[¶39] We first address whether defendant presented a meritorious defense that plaintiff lacked standing. Defendant maintained plaintiff lacked standing in the answer filed on August 23, 2013. This affirmative defense, however, was asserted after the default judgment of foreclosure was entered. Defendant's default resulted in his admission that plaintiff had standing. See Mortgage Electronic Registration Systems, Inc. v. Barnes, 406 Ill.App.3d 1, 6-7, 940 N.E.2d 118, 346 Ill.Dec. 118 (2010) (finding the defendant failed to timely raise the standing issue and, as a result, forfeited it). Since defendant forfeited the standing issue, we did not need to consider whether the plaintiff actually had standing. Nationwide Advantage Mortg. Co. v. Ortiz, 2012 IL App. (1st) 112755, ¶ 26, 975 N.E.2d 178, 363 Ill.Dec. 376.
[¶40] Defendant next asserts that the order approving the sale is void because section 2-1203 of the Code prohibited its entry. Section 2-1203 of the Code provides in relevant part that in all cases tried without a jury a party may, within 30 days after the entry of judgment file a motion to vacate the judgment. 735 ILCS 5/2-1203 (West 2012). A properly filed section 2-1203 motion will stay the enforcement of a judgment. Id. In this case, defendant filed a " motion to reconsider and vacate the judgment" within 30 days of the entry of the default judgment of foreclosure. The motion included in the record on appeal, however, contains only the last two pages of the motion; the prayer for relief page and the verification page. Neither page indicates under which section of the Code defendant seeks relief. Accordingly, based on the record presented, we do not know whether defendant brought his motion under section 2-1203 of the Code or some other provision of the Code, such as section 2-1301. As previously discussed, it is defendant's burden as the appellant to provide a sufficiently complete record to support his claim of error, and in the absence of such a record on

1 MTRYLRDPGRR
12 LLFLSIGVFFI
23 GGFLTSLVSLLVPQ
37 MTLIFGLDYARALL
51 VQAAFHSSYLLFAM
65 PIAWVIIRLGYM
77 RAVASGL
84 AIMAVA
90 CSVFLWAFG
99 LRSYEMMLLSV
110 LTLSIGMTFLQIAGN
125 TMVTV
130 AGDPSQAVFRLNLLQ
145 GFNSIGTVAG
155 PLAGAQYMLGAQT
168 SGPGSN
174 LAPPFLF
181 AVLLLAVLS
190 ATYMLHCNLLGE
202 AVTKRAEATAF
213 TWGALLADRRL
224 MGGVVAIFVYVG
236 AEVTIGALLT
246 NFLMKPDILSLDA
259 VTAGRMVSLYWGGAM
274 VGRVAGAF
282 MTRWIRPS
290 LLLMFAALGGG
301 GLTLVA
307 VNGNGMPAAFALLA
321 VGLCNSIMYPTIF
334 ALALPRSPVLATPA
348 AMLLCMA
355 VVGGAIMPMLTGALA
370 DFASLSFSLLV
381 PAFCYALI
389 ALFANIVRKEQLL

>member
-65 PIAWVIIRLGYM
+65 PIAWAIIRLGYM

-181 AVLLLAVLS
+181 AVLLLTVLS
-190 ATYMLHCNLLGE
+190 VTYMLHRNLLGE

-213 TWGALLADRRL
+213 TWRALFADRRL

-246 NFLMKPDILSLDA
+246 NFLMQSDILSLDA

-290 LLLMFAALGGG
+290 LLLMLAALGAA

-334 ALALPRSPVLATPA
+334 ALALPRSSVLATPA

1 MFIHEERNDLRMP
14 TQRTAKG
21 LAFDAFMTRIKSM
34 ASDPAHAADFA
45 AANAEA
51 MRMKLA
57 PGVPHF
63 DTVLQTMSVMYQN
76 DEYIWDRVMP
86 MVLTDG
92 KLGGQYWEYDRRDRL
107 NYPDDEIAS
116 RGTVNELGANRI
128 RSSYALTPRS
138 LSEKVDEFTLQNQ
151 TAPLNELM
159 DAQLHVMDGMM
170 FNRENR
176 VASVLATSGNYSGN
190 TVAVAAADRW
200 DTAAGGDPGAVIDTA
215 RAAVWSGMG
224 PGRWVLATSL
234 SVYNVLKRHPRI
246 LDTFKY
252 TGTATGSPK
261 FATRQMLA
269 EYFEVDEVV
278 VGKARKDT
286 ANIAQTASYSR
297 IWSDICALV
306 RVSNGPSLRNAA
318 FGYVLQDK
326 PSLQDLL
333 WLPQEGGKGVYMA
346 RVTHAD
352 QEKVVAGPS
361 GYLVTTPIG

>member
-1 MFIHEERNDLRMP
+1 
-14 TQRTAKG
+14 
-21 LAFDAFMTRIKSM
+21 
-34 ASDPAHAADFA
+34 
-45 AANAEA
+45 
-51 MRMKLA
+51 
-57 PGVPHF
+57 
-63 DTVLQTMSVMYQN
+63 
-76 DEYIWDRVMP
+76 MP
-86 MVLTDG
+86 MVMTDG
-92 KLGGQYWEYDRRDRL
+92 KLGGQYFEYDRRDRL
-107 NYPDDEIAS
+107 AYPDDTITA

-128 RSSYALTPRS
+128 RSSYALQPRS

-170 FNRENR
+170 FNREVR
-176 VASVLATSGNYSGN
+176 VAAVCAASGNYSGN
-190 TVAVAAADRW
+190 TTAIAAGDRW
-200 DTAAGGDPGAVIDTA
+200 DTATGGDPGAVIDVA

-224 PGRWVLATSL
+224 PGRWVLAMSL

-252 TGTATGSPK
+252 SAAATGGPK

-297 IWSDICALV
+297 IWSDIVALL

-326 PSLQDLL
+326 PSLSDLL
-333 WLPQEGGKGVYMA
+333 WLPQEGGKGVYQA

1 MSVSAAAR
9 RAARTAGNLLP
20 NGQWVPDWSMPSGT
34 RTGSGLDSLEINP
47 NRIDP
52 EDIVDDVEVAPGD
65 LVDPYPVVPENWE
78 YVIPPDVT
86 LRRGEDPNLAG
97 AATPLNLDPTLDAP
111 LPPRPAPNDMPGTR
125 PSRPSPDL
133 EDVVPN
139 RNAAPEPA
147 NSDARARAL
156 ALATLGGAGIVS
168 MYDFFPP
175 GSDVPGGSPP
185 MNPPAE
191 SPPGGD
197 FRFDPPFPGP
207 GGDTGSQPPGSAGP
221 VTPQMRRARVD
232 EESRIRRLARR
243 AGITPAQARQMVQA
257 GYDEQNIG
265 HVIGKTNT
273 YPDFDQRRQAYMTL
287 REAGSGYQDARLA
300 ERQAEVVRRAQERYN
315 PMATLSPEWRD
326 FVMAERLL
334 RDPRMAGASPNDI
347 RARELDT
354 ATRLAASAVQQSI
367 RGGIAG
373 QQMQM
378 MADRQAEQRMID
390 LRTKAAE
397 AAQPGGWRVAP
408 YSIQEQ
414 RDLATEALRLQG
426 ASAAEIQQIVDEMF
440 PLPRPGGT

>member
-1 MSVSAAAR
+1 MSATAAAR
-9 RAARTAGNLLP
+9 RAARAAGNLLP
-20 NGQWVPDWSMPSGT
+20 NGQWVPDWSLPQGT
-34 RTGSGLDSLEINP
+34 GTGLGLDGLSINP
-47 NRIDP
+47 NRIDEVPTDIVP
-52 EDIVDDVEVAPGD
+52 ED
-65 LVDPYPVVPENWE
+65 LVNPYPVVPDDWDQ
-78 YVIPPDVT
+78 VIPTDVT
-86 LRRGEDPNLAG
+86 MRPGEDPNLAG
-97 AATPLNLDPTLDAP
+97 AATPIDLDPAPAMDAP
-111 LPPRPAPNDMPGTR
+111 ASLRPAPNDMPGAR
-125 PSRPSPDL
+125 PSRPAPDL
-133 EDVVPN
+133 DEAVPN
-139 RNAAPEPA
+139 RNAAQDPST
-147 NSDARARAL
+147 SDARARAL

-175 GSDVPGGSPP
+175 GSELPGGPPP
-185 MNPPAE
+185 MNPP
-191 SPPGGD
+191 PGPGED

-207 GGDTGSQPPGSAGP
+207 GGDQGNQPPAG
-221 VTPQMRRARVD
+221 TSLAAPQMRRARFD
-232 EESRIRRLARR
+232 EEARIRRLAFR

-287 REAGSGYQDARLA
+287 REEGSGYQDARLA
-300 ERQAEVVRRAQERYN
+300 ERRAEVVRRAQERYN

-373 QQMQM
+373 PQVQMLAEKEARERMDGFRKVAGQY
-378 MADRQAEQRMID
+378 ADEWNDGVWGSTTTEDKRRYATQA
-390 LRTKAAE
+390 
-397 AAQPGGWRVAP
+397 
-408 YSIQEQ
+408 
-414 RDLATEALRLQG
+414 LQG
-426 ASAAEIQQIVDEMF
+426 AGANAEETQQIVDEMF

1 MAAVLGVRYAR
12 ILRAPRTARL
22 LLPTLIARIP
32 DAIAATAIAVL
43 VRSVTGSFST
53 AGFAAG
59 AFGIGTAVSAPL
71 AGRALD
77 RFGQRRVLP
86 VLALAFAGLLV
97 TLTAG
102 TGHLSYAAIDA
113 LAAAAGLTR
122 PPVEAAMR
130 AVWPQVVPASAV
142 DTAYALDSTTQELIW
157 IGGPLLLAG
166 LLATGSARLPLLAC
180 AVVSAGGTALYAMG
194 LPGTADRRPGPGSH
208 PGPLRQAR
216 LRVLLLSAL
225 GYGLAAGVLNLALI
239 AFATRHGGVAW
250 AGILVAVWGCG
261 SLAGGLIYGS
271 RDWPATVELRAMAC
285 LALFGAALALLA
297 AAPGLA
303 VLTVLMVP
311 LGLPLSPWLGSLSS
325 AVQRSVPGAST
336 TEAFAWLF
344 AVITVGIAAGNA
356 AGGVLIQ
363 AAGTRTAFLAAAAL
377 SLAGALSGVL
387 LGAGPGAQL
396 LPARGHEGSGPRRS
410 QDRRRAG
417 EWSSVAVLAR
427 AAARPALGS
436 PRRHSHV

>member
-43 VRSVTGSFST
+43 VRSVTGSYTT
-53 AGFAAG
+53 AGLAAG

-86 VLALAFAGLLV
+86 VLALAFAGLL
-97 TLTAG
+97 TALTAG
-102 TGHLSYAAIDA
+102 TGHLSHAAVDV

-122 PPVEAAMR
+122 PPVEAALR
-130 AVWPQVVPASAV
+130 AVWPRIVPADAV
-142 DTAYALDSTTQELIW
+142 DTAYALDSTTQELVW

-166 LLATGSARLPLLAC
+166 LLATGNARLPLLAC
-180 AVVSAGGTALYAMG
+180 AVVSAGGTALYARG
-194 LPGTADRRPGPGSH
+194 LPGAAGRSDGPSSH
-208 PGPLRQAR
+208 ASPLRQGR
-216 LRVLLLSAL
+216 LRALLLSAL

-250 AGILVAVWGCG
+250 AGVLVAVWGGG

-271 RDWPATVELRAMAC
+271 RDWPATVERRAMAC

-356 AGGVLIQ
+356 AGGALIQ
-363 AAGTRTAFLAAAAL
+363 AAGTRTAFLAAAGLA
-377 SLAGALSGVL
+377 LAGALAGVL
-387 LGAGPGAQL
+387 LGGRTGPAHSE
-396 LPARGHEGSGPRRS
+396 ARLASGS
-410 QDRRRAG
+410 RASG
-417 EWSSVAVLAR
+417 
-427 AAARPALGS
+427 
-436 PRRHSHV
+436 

appeal, it will be presumed that the order entered by the trial court was in conformity with the law and had a sufficient factual basis. Foutch, 99 Ill.2d at 391-92.
[¶41] Defendant also maintains as a meritorious defense that " the order [for possession] and the statute require[d] Plaintiff to name other occupants in a supplementary petition or in a forcible proceeding. Plaintiff's attempt to enforce the order of possession is therefore both void as noted above and not according to mortgage foreclosure procedures." Defendant cites no relevant authority in support of this argument in violation of Illinois Supreme Court Rule 341(h)(7) (eff. Feb. 6, 2013). This alone is reason to find defendant's argument forfeited. See Housing Authority v. Lyles, 395 Ill.App.3d 1036, 1040, 918 N.E.2d 1276, 335 Ill.Dec. 463 (2009) ( arguments that do not satisfy Rule 341 do not merit consideration on appeal and may be rejected for that reason alone). In addition, defendant has failed to provide us with a record which demonstrates that plaintiff acted in contravention of the Foreclosure Law. Here, plaintiff specifically named only defendant as an occupant in the order of possession. As demonstrated by the record, this is due to the fact that defendant signed the mortgage, note, or loan documents as an unmarried man. Further, we can find no other individuals in the record who have an interest in the property that would require them to be specifically named in the complaint. See 735 ILCS 5/15-1501(a) (West 2010). Plaintiff also generally named " unknown owners and nonrecord claimants" as defendants in the complaint and served them by publication. The interests of unknown owners and nonrecord claimants were foreclosed in the default judgment of foreclosure. An order approving the sale and an order of possession was entered against these unknown owners on March 15, 2013. Under section 15-1701(h) of the Foreclosure Law, plaintiff may file a supplemental petition for possession that specifically names additional occupants against whom possession is sought during the 90 days after the entry of the order confirming the sale. 735 ILCS 5/15-1701(h)(1) (West 2012). The record does not demonstrate that plaintiff sought to add any specifically named individuals in a supplemental order of possession within those 90 days. Accordingly, defendant has failed to demonstrate that plaintiff has acted in contravention of the Foreclosure Law.